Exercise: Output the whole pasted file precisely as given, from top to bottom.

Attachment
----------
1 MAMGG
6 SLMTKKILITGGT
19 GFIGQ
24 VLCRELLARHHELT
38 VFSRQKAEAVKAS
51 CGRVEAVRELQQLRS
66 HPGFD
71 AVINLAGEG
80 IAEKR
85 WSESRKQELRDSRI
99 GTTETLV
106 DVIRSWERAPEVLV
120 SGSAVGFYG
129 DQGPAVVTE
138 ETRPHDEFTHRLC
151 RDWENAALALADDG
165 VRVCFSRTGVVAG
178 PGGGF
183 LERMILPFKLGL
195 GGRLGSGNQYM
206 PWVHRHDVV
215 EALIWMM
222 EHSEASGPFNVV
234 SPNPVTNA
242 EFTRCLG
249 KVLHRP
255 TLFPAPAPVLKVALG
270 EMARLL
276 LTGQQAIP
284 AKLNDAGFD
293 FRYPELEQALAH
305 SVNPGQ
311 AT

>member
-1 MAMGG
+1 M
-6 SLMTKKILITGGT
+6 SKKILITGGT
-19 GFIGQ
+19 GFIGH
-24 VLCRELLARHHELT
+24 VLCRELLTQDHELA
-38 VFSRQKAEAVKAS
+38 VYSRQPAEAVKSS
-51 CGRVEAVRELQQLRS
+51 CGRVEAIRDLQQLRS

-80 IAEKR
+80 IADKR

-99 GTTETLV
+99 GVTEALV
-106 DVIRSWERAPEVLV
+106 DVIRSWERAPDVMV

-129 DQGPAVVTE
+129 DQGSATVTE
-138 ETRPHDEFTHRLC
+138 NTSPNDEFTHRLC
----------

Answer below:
1 MAMGG
6 SLMTKKILITGGT
19 GFIGQ
24 VLCRELLARHHELT
38 VFSRQKAEAVKAS
51 CGRVEAVRELQQLRS
66 HPGFD
71 AVINLAGEG
80 IAEKR
85 WSESRKQELRDSRI
99 GTTETLV
106 DVIRSWERAPEVLV
120 SGSAVGFYG
129 DQGPAVVTE
138 ETRPHDEFTHRLC
151 RDWENAALALADDG
165 VRVCFSRTGVVAG
178 PGGGF
183 LERMILPFKLGL
195 GGRLGSGNQYM
206 PWVHRHDVV
215 EALIWMM
222 EHSEASGPFNVV
234 SPNPVTNA
242 EFTRCLG
249 KVLHRP
255 TLFPAPAPVLKVALG
270 EMARLL
276 LTGQQAIP
284 AKLNDAGFD
293 FRYPELEQALAH
305 SVNPGQ
311 AT

>member
-1 MAMGG
+1 M
-6 SLMTKKILITGGT
+6 SKKILITGGT
-19 GFIGQ
+19 GFIGH
-24 VLCRELLARHHELT
+24 VLCRELLTQDHELA
-38 VFSRQKAEAVKAS
+38 VYSRQPAEAVKSS
-51 CGRVEAVRELQQLRS
+51 CGRVEAIRDLQQLRS

-80 IAEKR
+80 IADKR

-99 GTTETLV
+99 GVTEALV
-106 DVIRSWERAPEVLV
+106 DVIRSWERAPDVMV

-129 DQGPAVVTE
+129 DQGSATVTE
-138 ETRPHDEFTHRLC
+138 NTSPNDEFTHRLC